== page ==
President Donald Trump’s decision to keep open the Guantanamo Bay detention facility might score him some political points with those under the wrong impression that the facility is actually valuable to American national security, but it is fundamentally wrong.
Framing this policy at the State of the Union address as delivering on a campaign promise to keep the facility open, Trump’s move reverses a 2009 executive order signed by President Barack Obama to close Guantanamo, the Cuban outpost where about 800 men over the course of its operation have been detained, but which now holds only 41.
The decision unfortunately does nothing more than reaffirm American commitments to a facility that is not only fraught with a legacy of torture and human rights abuses, but which is also demonstrably ineffective for American national security purposes.
As the past nearly two decades have shown, the facility is poorly situated for getting much done. According to Human Rights Watch, of the 780 men who have been held at the Guantanamo base, 731 were ultimately released without charges. Of the eight people convicted by military commissions, three saw their convictions overturned and three others were at least partially invalidated.
According to the organization Human Rights First, of the 41 detainees left at the Cuban facility, 23 are not currently charged with anything and are being held indefinitely, 10 are to be tried in military commissions, five have been cleared for release and only three have been convicted.
From a simple financial perspective, the facility makes little sense. More than $6 billion has been spent to operate the Guantanamo lockup, while only a handful of detainees have ever been convicted by military commissions or federal courts. This contrasts with hundreds of people – 443 as of 2014 – convicted on terrorism charges and held in American federal prisons.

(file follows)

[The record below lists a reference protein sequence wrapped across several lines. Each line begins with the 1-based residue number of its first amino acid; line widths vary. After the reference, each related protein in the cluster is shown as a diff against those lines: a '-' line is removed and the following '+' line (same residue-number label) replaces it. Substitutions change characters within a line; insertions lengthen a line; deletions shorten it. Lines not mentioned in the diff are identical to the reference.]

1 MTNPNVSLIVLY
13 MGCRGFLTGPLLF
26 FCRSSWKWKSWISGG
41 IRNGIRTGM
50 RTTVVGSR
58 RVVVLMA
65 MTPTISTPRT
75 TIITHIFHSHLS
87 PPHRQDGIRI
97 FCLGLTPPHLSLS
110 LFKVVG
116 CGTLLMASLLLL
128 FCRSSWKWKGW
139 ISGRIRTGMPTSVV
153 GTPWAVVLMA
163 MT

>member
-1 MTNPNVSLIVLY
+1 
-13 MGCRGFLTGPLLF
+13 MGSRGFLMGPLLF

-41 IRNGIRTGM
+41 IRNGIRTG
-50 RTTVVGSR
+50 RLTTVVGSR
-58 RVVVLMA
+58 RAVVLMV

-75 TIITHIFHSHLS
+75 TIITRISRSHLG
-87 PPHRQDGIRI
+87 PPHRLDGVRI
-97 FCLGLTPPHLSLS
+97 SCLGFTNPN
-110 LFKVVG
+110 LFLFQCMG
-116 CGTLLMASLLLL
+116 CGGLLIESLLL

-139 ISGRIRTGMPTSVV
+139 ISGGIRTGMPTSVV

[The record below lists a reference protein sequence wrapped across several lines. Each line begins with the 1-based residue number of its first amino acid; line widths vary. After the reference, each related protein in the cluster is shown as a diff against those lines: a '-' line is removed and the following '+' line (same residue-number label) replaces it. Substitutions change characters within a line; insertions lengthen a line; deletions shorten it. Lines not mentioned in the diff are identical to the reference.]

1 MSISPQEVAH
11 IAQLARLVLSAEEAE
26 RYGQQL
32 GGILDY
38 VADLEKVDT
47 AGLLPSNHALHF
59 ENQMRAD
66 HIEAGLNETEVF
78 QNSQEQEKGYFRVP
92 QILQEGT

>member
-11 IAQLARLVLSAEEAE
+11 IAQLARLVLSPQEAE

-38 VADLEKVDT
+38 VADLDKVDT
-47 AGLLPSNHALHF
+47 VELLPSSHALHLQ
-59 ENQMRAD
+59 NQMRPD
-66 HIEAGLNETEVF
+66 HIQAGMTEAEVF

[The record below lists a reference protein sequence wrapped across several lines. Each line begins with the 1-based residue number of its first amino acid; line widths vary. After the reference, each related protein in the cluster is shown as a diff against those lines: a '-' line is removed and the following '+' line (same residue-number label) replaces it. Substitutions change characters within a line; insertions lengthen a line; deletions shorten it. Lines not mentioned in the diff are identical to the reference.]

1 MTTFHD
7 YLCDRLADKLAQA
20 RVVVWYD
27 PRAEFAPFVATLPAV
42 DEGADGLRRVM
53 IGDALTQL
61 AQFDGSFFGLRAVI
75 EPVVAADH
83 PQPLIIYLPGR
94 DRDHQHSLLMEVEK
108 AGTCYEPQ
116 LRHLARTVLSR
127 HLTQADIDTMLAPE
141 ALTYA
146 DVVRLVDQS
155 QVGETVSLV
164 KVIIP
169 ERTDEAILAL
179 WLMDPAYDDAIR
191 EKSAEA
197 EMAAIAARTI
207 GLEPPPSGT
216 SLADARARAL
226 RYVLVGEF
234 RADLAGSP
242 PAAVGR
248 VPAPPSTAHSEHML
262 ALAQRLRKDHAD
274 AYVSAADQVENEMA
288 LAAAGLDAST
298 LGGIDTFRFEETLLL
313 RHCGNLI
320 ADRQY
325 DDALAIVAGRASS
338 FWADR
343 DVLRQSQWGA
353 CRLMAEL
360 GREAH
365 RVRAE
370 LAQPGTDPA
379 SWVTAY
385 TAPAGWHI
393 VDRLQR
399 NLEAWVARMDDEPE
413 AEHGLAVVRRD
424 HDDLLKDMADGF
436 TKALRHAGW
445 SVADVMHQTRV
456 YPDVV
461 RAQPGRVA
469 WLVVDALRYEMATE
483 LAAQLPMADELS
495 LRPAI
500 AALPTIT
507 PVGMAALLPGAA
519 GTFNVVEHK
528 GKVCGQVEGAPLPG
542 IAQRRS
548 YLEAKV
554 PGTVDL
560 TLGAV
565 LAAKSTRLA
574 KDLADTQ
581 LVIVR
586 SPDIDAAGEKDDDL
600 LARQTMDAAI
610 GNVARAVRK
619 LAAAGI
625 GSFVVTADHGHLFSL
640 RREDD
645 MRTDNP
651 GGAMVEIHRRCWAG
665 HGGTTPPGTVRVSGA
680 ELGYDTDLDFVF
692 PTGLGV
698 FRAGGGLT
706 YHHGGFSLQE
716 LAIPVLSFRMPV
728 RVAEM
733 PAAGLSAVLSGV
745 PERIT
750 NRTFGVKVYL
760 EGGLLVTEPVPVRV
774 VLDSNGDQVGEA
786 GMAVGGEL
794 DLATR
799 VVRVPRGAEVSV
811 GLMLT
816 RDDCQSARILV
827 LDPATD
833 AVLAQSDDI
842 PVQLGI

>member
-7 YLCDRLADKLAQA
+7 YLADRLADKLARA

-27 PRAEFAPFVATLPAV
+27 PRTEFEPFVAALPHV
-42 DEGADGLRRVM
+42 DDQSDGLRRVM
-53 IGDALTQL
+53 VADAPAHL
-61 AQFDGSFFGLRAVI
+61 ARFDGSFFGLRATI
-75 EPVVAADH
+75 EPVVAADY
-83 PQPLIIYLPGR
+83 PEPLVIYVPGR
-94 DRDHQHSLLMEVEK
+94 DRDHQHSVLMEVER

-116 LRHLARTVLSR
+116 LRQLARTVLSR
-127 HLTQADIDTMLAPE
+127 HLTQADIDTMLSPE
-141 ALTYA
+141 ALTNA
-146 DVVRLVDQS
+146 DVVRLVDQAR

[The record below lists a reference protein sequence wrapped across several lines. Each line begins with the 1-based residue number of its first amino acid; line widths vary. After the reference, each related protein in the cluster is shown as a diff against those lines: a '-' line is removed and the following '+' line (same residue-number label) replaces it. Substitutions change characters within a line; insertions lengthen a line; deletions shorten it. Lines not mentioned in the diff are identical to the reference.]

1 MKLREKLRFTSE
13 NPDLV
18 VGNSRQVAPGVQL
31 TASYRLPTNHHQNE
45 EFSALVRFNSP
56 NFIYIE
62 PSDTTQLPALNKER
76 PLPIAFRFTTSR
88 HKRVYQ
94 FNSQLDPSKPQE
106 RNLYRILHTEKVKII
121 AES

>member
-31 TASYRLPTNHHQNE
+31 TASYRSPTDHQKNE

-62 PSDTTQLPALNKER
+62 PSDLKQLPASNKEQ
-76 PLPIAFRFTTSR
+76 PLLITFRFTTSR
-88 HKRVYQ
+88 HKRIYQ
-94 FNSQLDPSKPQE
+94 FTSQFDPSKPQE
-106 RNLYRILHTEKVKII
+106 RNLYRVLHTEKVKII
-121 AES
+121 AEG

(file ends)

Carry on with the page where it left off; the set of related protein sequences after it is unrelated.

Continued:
At a cost of more than $440 million a year to operate, it is difficult to see how keeping the facility going makes much sense when federal courts and prisons can do a better job at lower cost while also being more consistent with international norms and what should be American values with respect to due process and human rights.
To the latter point, Guantanamo has long been an embodiment of all that has been wrong with the way the U.S. has pursued the “war on terror.” The use of torture, indefinite detention without a trial and the squandering of billions of American taxpayer dollars to run the facility have done far more to undermine America’s reputation than to protect the American people.
Trump, in keeping the facility open, may think he is presenting a tough front on terrorism, but all that he is really doing is wasting considerable resources for a facility that hasn’t actually been all that useful in combating or dealing with terrorism.
It would be far more valuable for those remaining at the facility to actually have their day in court and be held accountable accordingly. Throwing more money at a costly, ineffective facility with such a disgraceful record is the wrong move.